The national unity government in divided Ivory Coast has resumed work but without northern-based rebels. They are refusing to attend saying progress must first be made to ensure their security and to implement successive peace deals.
Without much fanfare, the national unity government resumed work for 2005 on Thursday in Abidjan.
The government is supposed to prepare free and fair elections scheduled for October.
Prior to the meeting, National Reconciliation Minister Dano Dje Dje expressed hope this mandate will be accomplished, but he said all sides must play their part.
The three rebel ministers, including their leader, Communications Minister Guillaume Soro, failed to show up.
In a new year's speech on Wednesday in the rebel stronghold of Bouake, Mr. Soro gave a long list of reasons explaining the rebels' ongoing boycott.
He said the security of rebel ministers is not ensured in Abidjan.
He said reconciliation Prime Minister Seydou Diarra should head government meetings and sign government decrees rather than President Laurent Gbagbo.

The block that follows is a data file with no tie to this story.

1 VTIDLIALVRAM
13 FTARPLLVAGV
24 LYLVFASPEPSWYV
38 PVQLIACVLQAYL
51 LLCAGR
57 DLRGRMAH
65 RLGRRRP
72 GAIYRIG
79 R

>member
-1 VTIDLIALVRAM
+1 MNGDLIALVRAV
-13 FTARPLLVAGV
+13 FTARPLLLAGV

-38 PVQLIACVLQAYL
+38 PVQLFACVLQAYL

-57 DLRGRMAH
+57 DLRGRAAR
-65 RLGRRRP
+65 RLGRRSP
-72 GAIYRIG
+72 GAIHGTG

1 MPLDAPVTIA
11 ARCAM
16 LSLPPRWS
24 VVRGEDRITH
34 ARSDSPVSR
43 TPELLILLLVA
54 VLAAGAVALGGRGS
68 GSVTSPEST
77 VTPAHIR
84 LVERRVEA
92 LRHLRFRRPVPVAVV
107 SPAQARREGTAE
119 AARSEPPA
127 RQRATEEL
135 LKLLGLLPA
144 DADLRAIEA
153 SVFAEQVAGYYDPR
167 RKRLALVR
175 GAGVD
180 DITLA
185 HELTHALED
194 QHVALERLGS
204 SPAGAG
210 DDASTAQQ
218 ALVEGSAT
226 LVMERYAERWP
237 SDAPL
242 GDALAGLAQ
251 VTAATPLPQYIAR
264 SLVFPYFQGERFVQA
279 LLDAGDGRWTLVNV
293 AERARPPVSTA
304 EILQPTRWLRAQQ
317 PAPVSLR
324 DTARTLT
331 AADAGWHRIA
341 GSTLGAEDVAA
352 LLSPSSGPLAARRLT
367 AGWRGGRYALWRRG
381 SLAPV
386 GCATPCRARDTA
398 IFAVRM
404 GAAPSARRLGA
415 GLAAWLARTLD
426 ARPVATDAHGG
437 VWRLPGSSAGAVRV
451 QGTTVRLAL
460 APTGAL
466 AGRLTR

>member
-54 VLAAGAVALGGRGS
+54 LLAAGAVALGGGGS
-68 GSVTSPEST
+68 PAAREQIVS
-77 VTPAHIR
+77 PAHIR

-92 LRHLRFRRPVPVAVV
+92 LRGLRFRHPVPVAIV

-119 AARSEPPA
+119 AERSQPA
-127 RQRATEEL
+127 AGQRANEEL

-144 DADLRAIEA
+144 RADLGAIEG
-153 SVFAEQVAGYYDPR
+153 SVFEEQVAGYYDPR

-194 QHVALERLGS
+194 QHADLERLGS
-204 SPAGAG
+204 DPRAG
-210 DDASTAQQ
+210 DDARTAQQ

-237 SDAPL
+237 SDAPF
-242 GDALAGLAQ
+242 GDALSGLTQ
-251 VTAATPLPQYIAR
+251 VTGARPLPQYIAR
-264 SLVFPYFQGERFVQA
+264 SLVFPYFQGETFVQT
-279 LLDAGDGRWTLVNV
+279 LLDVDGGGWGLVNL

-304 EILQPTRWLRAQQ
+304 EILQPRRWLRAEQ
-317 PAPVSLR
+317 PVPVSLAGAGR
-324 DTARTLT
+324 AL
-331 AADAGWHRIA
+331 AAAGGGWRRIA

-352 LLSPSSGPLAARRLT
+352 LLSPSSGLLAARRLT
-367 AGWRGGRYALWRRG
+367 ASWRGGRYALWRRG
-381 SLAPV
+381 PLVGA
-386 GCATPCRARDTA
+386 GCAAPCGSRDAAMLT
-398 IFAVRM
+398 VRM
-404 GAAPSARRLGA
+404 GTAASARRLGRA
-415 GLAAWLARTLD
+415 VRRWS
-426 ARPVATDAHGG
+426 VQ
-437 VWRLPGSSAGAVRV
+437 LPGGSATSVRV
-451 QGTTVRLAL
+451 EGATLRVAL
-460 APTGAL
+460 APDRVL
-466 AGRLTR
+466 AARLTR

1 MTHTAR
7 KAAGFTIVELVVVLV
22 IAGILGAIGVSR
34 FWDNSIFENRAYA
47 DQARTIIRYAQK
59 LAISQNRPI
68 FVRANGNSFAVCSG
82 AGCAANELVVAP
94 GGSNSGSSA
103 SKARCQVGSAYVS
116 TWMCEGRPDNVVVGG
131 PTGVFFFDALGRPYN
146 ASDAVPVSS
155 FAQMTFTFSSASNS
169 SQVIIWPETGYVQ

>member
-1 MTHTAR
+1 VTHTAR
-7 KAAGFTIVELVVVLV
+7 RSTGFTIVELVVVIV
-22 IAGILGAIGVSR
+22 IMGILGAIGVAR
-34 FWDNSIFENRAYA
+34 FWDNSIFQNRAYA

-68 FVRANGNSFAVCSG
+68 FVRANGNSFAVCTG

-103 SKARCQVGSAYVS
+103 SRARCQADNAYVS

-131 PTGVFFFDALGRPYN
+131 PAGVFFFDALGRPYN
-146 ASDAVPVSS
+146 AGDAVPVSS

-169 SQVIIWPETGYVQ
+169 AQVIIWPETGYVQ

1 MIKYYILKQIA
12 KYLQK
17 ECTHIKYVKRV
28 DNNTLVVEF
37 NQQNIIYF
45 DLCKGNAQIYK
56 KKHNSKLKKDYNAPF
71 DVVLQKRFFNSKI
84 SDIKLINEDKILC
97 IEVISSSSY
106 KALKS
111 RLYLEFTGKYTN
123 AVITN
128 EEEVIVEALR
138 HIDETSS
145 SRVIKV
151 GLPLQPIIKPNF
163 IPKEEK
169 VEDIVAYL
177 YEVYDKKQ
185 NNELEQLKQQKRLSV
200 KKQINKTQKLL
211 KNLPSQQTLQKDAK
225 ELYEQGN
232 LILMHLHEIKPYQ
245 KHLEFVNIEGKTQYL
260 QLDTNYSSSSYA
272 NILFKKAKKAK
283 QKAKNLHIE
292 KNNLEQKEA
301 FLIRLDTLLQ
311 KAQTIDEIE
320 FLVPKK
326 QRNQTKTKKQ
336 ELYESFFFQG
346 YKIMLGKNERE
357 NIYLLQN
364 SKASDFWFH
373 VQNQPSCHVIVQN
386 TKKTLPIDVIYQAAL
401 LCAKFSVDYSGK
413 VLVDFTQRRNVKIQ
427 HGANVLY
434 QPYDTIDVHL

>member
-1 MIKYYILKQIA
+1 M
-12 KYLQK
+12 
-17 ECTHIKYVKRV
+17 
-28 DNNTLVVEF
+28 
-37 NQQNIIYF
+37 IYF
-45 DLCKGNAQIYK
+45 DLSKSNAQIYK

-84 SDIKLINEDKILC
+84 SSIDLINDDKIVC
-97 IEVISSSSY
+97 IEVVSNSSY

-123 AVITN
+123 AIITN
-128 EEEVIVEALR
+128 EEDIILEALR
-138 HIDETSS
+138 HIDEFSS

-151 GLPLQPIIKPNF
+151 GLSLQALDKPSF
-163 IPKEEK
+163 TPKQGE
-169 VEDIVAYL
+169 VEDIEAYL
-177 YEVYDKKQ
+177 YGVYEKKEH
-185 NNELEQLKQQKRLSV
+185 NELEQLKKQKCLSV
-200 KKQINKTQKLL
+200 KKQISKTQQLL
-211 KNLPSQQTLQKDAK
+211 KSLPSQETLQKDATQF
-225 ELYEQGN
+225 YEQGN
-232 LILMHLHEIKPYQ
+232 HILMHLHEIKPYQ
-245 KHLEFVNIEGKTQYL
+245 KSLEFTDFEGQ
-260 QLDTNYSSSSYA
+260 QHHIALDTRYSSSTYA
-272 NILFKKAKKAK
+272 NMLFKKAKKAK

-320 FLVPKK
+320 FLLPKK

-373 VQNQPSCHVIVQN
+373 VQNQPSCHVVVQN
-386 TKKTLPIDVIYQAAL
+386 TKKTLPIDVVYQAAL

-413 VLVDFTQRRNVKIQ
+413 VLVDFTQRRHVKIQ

Concerning laws included in the initial French-brokered 2003 peace accord which were recently passed by parliament, Mr. Soro said these are not being implemented and that some of them were changed by pro-Gbagbo lawmakers.
He also said rebels are ready to begin disarming, but that this process must also involve the Ivorian army and militias.
A rebel spokesman, Timithee Ali Baba, explained to VOA this is a key point.
"If the international community wants us to go, to come back to Abidjan, this will depend on the different agreements we are going to have about the process of disarmament," said Timithee Ali Baba. "When this detail will be obtained and when it will be said clearly that these are the different agreements, the different items that we should implement to [start] the process of disarmament we will come back to Abidjan."
President Gbagbo has called on rebels to disarm immediately, saying he has done his part to implement the peace deals.
South African President Thabo Mbeki has taken over the lead mediation role to break the impasse since November, when the army and militias staged attacks against rebel positions, the opposition, French peacekeepers and foreigners.